Stephen’s son Alex completed his Gold Award through Antrim Grammar School and Donald and Stephen accompanied him to Kensington Palace to receive the Award in February 2016.
“Even though we just missed out on being the first grandfather, father and son to gain the Award, we were presented to the Duke. It was a privilege to have another opportunity to meet him,” Stephen said. “On this occasion, I was so impressed at how a man who was 94 was blessed with such energy. He did his best to engage with every recipient in the room and make them feel special.”

In 1997, Donald and Stephen, as the first father and son Gold Award recipients, received invitations from then Prime Minister Tony Blair and Mrs Blair to attend Luncheon at The Banqueting House, Whitehall, in celebration of the Golden Wedding of Her Majesty the Queen and His Royal Highness the Duke of Edinburgh.
“There were around 300 people in attendance from many walks of life. Linford Christie, Cliff Richard, Maggie Smith, Shirley Bassey and the Archbishop of Canterbury were a few of the celebrities I spotted,” Stephen recalled. “My dad had a one-to-one conversation with Margaret Thatcher for over 10 minutes. The Secretary to the Cabinet Office was at my dad’s table and he gave us a guided tour of 10 Downing Street after the dinner.”

Stephen added: “During her speech at the dinner, the Queen memorably said of Prince Philip: “He is someone who doesn’t take easily to compliments but he has, quite simply, been my strength and stay all these years, and I, and his whole family, and this and many other countries, owe him a debt greater than he would ever claim, or we shall ever know.”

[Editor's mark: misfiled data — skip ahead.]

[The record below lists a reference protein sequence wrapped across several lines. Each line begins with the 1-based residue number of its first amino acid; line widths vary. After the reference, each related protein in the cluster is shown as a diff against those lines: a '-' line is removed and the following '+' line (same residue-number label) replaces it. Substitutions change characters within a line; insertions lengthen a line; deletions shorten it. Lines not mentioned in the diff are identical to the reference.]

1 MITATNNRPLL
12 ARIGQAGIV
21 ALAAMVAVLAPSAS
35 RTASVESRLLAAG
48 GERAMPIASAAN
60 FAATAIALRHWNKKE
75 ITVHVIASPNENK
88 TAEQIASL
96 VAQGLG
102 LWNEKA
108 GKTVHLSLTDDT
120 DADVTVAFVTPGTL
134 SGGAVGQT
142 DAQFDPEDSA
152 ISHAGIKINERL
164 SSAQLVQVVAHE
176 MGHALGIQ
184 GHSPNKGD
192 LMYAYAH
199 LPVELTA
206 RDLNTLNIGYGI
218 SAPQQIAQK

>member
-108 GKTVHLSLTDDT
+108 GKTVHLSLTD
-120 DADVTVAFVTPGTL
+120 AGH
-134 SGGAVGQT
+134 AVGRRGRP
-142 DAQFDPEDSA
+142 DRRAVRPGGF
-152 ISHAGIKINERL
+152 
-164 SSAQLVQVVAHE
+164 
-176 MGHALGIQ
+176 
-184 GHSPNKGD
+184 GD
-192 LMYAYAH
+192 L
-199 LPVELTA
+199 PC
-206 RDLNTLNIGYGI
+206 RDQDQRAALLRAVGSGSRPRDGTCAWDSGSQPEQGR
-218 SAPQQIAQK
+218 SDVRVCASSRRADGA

Stephen described the Duke of Edinburgh Award Scheme as invaluable in the life formation of many young people over the past 65 years. “Through its various sections, it encourages you to develop personal skills, for example through the playing of a musical instrument, to engage in a sporting activity and to look beyond yourself and participate in some form of community service,” he said.
“Of all the many areas of life, perhaps the most important factor of the Award is developing a sense of perseverance. I will never forget my expedition on the north Antrim hills on a very wet and windy trek in late October 1979. In those days, camping equipment was much more basic that today’s lightweight tentage and waterproofing was almost non-existent, but there was a great sense of achievement in completing the task.”